Northern New Brunswick needs own university, says James Risdon
University would not compete with programs in other parts of the province
James Risdon presented the concept for the University of Northern New Brunswick to Bathurst city council to get the conversation about the idea of it started and to garner support for the idea.
Risdon said having a university in the northern part of the province would be beneficial in many ways.
"The idea is to have a full degree-granting bilingual university in the north to allow our students to be able to stay in the north to study and to provide people that are working here an opportunity to upgrade their skills."
Risdon said the university could help develop the stagnant economy of the north.
"What we are trying to do now is build a committee to get a public consensus to let people know what we are thinking about."
While there are a few programs offered from the the University of Moncton and University of New Brunswick in the north, Risdon said there is no full university course for students to take.
The only options available are what he describes as scattered and isolated programs in various locations in northern New Brunswick.
"For a student who wants to go in and get a bachelor of arts, bachelor of commerce, bachelor of science, they end up moving to the southern part of the province where they incur costs for residence, for food.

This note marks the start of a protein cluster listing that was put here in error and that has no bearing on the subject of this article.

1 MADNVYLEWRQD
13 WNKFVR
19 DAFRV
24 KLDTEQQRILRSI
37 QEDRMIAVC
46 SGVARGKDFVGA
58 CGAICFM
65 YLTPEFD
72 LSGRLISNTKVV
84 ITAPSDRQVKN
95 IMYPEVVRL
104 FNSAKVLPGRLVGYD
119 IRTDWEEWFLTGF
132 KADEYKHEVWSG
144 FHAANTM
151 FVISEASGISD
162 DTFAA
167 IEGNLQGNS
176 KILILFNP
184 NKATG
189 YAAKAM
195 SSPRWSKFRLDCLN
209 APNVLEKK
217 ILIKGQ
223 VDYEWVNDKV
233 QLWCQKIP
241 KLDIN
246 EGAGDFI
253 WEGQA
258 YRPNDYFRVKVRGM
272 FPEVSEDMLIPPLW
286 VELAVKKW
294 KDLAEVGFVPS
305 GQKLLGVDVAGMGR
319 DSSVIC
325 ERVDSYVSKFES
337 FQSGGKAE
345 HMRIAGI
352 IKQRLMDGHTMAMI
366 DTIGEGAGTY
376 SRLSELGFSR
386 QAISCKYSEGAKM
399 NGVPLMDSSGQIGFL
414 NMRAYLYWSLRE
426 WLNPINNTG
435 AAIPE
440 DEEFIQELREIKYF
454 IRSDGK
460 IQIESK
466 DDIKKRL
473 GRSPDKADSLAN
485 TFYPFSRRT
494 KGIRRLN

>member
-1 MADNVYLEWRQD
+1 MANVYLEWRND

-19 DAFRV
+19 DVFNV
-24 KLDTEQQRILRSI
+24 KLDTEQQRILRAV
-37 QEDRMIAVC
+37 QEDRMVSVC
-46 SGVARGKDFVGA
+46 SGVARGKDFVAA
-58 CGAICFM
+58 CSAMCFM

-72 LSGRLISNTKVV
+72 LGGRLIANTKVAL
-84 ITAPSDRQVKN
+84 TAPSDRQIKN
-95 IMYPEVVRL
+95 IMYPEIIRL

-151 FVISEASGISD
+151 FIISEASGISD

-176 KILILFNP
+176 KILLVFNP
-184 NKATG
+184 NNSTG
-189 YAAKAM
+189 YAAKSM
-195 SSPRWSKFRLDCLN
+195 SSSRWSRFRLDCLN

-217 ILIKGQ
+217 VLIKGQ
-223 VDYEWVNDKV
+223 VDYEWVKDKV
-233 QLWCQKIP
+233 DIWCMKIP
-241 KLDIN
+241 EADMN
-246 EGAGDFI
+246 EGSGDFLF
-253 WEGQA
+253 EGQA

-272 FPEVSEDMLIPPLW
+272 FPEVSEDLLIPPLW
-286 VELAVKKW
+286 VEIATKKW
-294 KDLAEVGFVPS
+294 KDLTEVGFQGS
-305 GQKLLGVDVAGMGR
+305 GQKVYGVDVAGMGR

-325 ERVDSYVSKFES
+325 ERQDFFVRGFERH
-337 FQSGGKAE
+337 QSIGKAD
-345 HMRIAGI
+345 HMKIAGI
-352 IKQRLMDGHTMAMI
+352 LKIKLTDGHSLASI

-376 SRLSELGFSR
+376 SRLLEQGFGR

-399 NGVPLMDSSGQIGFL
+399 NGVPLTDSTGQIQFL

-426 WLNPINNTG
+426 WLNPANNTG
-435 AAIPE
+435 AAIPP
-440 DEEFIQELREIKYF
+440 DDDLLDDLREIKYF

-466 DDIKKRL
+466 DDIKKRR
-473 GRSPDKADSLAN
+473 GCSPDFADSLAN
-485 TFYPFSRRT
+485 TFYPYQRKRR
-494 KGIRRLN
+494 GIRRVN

Risdon added many end up dropping out for various reasons and return home.
Stay in region
"The idea is the students could continue to live at home, they could get their education, get it an affordable cost, graduate and then find themselves jobs or create jobs here."
Risdon said the belief is if students can study in the northern part of the province, they will remain in the region with their skills.
"They may set up entirely new businesses to grow the economy in that way."
Risdon and Gilbert Sewell, an elder at the Pabineau First Nation, developed the idea for the university with a focus on Aboriginal studies and emerging technologies.
Risdon said they would like to partner with other universities and even offer long-distance education courses.
"We don't want to compete with what is being offered now."
But if and what will be determined by a committee Risdon hopes will be formed as he continues to make presentations to city councils and other groups in northern New Brunswick.
From there, he said public consultations will be held to see if the northern part of the province would want its own university and if it should be publicly or privately funded.
The Department of Post Secondary Education, Training and Labour said in an e-mail any individual, group or organization that wishes to offer university programs in the province are required to be designated under the Degree Granting Act.
Meanwhile, Bathurst Mayor Paolo Fongemie said council will discuss Risdon's request for a resolution of support at its next meeting adding he thinks its an interesting concept.
"Obviously, there's a need for some post-secondary education in English in the north. This is something that our citizens not only from our municipality but from the greater region of the north are asking for for multiple years."